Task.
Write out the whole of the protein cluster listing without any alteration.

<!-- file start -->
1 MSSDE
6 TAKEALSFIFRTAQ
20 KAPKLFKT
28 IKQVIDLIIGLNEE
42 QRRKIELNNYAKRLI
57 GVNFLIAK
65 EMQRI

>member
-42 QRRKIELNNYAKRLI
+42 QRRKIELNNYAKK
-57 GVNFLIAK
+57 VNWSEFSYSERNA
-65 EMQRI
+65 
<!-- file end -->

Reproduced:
1 MSSDE
6 TAKEALSFIFRTAQ
20 KAPKLFKT
28 IKQVIDLIIGLNEE
42 QRRKIELNNYAKRLI
57 GVNFLIAK
65 EMQRI

>member
-42 QRRKIELNNYAKRLI
+42 QRRKIELNNYAKK
-57 GVNFLIAK
+57 VNWSEFSYSERNA
-65 EMQRI
+65 